Panda in Paris

more about cliches

In this ever painful process of throwing away/packing/mailing all the junk that has accumulated in this apartment, I found more cliches about Americans written by my students from my stereotypes lesson. (See this post.)

– The americans are Great actors in life all the days. (Oh, all the days!)

– All women want to become a cheerleader. (Curse you, Bring it On!)

– American are too superficial and they all have the same hair colour: blonde. (This one is ironic because I’m likely the only American they’ve ever met.)

– Their monies are often spectacular. (I think they were trying to say some people are exorbitantly wealthy, but Andrew Jackson is a handsome man.)

– Californians live only for surf. (There was a joke my freshman year of college that when the Californians on our floor were in high school, they all surfed to school. I’m glad this has been confirmed.)

– Some have like names = Bob and Brenda and Kimberly. (Are they only watching films from the 80’s?)

– Their music sounds are everytime sometime about sex. (I’m glad this gross error was corrected.)

– Americans people say allways “damn” “oh my god!!!” (ALWAYS!)

– They know only footbowl, NBA, and base-ball. They don’t know Zidane!! (I am definitely an expert on footbowl, and it’s actually a pretty legitimate complaint that Americans don’t know Zidane.)

– They are arrogant, they think that everywhere speak english. (But everywhere DO speak English!)

– Their gastronomy is equal to the humberger. (Mmmm, delicious quarter pound humberger.)

– The village people. (There were two that said this.)

– Girl -> bitch, pompom girl, Boy -> gangster, footballeur, cowboy. (This outlines the glass ceiling and double standards regarding gender roles in American society really well, don’t you think?)

Oh, how I will miss humorously awful French teenager English.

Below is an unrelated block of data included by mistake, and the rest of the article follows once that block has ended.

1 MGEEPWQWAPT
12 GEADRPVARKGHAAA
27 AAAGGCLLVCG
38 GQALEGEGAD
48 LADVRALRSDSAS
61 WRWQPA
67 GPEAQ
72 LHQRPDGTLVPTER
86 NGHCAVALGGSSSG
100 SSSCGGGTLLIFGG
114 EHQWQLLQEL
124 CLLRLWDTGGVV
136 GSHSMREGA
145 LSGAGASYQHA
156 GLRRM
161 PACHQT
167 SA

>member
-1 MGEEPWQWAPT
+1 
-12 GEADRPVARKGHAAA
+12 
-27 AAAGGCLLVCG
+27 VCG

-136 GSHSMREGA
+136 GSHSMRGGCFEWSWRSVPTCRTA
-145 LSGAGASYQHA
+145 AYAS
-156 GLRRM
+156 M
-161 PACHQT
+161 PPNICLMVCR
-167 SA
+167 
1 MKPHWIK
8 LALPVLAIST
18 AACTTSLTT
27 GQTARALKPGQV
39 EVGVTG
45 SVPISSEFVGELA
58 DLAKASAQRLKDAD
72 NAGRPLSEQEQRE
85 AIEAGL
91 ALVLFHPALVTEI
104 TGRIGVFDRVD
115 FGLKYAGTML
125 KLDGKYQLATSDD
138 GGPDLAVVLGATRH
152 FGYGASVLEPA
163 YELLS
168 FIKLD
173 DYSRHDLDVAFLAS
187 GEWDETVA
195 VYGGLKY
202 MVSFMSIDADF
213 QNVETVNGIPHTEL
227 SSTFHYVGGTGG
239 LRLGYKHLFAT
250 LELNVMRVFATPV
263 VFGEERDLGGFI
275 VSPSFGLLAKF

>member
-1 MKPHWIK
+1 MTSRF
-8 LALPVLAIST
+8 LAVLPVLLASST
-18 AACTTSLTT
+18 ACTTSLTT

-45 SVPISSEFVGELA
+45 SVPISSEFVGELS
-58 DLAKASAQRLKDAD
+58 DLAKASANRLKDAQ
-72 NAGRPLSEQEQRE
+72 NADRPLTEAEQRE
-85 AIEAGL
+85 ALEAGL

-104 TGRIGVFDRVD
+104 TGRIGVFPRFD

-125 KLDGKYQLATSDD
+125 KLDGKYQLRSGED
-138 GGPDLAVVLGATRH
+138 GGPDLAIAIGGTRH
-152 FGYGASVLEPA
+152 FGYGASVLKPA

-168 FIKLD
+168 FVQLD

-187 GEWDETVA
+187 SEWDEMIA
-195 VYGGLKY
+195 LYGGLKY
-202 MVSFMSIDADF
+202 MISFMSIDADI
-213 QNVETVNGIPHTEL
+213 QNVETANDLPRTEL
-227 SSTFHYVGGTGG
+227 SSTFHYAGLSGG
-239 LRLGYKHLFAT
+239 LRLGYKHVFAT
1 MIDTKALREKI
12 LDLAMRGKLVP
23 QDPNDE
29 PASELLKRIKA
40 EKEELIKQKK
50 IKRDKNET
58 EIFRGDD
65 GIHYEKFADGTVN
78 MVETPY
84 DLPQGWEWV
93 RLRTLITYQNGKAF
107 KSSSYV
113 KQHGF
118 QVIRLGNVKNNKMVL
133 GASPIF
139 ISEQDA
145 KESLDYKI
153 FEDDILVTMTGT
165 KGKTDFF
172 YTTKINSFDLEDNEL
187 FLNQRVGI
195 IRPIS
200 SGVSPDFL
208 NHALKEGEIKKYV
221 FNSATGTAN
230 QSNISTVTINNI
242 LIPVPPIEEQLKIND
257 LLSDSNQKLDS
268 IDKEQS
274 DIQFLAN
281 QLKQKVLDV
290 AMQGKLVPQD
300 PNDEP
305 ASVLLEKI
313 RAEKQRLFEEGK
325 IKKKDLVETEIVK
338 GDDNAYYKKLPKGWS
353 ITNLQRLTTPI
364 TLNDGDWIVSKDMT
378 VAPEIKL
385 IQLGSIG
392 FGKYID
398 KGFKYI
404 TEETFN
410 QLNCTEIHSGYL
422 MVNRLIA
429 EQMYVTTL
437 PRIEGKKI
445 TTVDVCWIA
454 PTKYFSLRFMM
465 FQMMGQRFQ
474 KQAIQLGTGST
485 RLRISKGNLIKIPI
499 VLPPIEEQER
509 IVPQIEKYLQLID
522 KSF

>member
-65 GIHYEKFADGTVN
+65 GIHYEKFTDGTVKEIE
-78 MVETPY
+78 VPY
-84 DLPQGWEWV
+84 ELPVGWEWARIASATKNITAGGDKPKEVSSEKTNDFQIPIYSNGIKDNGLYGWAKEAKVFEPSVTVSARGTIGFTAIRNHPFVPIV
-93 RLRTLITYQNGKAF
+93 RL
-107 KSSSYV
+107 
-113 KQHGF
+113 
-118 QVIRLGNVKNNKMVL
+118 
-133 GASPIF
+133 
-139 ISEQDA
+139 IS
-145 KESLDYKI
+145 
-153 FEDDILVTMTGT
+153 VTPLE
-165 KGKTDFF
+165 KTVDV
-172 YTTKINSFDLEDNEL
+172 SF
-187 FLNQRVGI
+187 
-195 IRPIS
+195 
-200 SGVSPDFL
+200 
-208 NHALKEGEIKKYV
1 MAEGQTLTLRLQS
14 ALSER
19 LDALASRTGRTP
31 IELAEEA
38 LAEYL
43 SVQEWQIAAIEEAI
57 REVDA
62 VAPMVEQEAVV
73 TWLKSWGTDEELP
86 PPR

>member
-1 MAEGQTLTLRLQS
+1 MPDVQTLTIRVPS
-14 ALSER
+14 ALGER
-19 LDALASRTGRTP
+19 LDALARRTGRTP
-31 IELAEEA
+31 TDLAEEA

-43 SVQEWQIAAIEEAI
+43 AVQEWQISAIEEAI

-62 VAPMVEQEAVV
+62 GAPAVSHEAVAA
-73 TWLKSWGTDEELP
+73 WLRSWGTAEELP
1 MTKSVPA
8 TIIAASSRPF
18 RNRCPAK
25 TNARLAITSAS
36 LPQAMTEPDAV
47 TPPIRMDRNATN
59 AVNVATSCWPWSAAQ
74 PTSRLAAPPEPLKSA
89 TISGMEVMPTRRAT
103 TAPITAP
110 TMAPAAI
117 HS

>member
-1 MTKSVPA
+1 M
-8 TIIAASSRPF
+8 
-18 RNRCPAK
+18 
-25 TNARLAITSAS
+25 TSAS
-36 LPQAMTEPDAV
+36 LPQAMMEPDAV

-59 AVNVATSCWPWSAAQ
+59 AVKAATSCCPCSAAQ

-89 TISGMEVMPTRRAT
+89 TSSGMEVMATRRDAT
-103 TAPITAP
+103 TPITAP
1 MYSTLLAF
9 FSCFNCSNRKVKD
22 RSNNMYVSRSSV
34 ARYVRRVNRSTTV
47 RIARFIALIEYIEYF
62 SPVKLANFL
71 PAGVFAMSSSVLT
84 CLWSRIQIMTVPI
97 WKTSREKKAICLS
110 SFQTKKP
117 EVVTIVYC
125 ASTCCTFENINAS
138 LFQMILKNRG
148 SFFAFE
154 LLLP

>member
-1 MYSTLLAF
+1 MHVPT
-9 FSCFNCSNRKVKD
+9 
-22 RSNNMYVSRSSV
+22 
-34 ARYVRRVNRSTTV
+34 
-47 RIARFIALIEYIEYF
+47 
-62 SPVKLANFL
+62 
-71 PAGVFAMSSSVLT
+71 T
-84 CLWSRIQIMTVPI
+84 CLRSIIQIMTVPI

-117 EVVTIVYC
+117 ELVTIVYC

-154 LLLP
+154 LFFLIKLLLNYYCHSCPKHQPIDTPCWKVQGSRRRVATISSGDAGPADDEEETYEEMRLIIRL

Speaking of cliches, Matthew and I saw this romantic comedy the other day:

I don’t enjoy many romantic comedies but I think it’s tired to dismiss them collectively as a genre, and occasionally I’ll see one that rings true or is at least original and charming. This wasn’t one of them, as roguishly charming as Romain Duris is.

Essentially, Romain Duris plays a guy who runs an agency with his sister and brother-in-law in which he is hired by friends or relatives of women in unhappy relationships to stage a romantic intervention and break up their couple. They do research on the women beforehand to find out their likes/dislikes/what makes them tick, and on principle will only intervene if the woman is unhappy. Then Romain Duris sweeps in, charms them, finds something to get emotional about, kisses them, claims he’s not good enough for them, the women say “Thank you,” he says, “For what?” and they say “Just, thank you.” And that’s the trick. Oh, and they inexplicably speak tons of languages. (Arnacouer is a pun in French, combining “arnaquer” [counterfeiter] and “coeur” [heart.])

Vanessa Paradis, known in America pretty much exclusively as Johnny Depp’s girlfriend, is getting married in a week (!!!) to someone with whom she is happy (!!!!) For reasons that are left cryptic at the beginning but turn out to be pretty boring, her father doesn’t want this, so he hires Romain Duris, who originally refuses to break up a happy couple but ultimately he takes it because for some reason he owes some Serbian thugs money and he really needs the job, so he pretends to be the bodyguard her father hired to protect her before the wedding.

(uh, spoiler alert…)

So predictably, Romain Duris pulls out all of the tricks and it doesn’t really work, and then he falls in love with her, and then the night before the wedding they have an amazing night together, and then she gets all the way down the aisle before she decides she’s in love with him too, and then Romain Duris runs back from the airport and back up the hill in Monaco where the wedding is taking place and Vanessa Paradis runs down the hill and then they run into each other and kiss and it’s over.

This whole running-away-with-another-guy-who-she-really-loves-when-she’s-about-to-get-married cliche was parodied in the Baxter, the under-appreciated Michael Showalter film which follows “The Baxter”, meaning the guy who gets left at the alter. The thing that makes this cliche kind of work is that “The Baxter,” while always shown to be a great guy, is kind of a square, and the guy who steals his woman is always kind of rugged.